Reinventing General Education for the Future of Work and Learning

Concurrent Session 4

Session Materials

Brief Abstract

In this session, we will share our approach to reimagining our general education core curriculum for adult learners where the essential workforce skills and behaviors that are critical to the future of work are introduced, practiced, and mastered through the lens of traditional liberal arts disciplines.



Dr. Kathleen Stone is Director of Learning Design and Technology for Strayer University. She has lead online adult learning in multiple environments. She was the Director of Curriculum for the WGU Business College, and was Director of Curriculum and Instructional Design at SUNY Empire State College. She has led accessibility and OER efforts, coordinated community college workforce development programs and courses,and taught and developed courses in math, science, and education in the community college and 4-yr state university system. Kathleen has explored new and innovative modes of learning from the use of open educational resources, badging, MOOCs, adaptive learning, and competency-based learning.She has presented at state and national conferences on OER, accessibility, competency-based learning, online course completion, and school community. Kathleen received her M.S. in Adult Education specializing in Human Resource Development from SUNY Buffalo State College, her M.B.A. from Western Governors University, and her Ed.D. in Higher Education and Adult Learning from Walden University. She is also a Certified Program Planner.

Extended Abstract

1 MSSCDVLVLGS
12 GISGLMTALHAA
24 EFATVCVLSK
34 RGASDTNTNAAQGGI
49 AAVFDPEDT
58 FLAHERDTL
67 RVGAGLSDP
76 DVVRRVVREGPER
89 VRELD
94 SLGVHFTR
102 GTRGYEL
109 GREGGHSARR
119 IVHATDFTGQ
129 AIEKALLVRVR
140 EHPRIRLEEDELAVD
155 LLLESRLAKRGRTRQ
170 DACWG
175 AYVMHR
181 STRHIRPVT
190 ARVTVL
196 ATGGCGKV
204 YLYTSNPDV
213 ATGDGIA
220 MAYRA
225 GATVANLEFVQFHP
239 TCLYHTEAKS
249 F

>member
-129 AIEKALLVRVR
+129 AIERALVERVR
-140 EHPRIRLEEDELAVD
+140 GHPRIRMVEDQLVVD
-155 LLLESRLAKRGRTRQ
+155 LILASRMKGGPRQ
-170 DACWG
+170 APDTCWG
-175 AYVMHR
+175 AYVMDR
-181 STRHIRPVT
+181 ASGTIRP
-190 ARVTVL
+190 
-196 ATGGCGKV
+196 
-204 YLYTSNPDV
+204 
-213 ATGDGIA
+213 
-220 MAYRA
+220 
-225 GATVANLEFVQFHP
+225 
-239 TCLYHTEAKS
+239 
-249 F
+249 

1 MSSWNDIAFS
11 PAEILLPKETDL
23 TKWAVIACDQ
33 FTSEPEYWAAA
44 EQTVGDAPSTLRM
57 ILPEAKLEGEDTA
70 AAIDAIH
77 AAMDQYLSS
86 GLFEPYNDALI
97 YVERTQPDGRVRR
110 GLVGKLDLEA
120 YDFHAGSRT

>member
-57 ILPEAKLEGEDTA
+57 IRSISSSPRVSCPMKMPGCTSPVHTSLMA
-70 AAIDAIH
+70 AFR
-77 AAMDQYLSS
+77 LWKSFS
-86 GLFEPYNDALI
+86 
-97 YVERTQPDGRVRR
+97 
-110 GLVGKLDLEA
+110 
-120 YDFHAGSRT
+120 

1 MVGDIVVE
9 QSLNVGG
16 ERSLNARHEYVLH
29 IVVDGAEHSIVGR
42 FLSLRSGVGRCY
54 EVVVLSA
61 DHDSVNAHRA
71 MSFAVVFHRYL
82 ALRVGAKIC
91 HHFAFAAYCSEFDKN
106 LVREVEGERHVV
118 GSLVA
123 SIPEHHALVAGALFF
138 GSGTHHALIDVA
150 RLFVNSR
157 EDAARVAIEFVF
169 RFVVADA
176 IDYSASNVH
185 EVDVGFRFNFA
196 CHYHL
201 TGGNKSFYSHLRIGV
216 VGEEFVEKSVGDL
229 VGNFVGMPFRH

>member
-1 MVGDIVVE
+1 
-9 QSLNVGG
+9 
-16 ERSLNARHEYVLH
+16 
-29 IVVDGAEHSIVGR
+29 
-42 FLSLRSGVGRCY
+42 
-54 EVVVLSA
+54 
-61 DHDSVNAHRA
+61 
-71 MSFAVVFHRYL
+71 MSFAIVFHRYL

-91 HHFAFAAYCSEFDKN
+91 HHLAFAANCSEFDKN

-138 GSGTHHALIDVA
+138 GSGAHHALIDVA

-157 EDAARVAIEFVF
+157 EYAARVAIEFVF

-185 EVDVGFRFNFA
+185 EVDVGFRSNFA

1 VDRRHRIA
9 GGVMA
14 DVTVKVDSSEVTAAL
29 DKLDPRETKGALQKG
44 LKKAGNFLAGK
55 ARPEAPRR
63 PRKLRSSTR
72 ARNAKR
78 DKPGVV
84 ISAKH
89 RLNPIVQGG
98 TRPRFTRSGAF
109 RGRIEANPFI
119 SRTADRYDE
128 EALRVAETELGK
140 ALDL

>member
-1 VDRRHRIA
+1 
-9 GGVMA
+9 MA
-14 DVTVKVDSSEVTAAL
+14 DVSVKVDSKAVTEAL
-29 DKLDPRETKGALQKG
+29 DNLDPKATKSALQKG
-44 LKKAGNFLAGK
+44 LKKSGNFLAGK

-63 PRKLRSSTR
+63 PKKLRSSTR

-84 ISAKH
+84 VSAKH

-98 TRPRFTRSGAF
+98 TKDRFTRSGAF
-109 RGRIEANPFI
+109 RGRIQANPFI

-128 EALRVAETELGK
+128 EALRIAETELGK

The future of learning and work are changing. An astonishing 96% of chief academic officers think that their institutions are effective at preparing students for work, yet only 14% of Americans and only 11% of businesses agree (National Issues Forum, 2015). And we can see why this is happening. In many cases, core general education curriculum, which can account for up to 40% of a student’s undergraduate degree program, hasn’t radically changed. The gap between workforce skills and liberal arts in higher education is not a new topic. The debate about the purpose of higher education, whether it’s to focus on career preparation or to build educated citizens, can be summarized by saying we need to accomplish both. Efforts to date have focused on add-ons to the curricular experience more than changing the actual core of the curriculum. Common approaches do not integrate skills and liberal arts in an explicit way, and instead require students to take a core set of courses in liberal arts along with their professional major (Council of Independent Colleges, 2015). Other approaches focus on adding career services and experiential opportunities (CIC, 2015). It is no wonder that students graduate without clearly knowing what skills they have gained in their coursework and how they can apply them to their future work and life. We know the importance of clarity in online learning from an instructional perspective. Why would we not create curriculum that is just as clear as the instructions we provide in courses?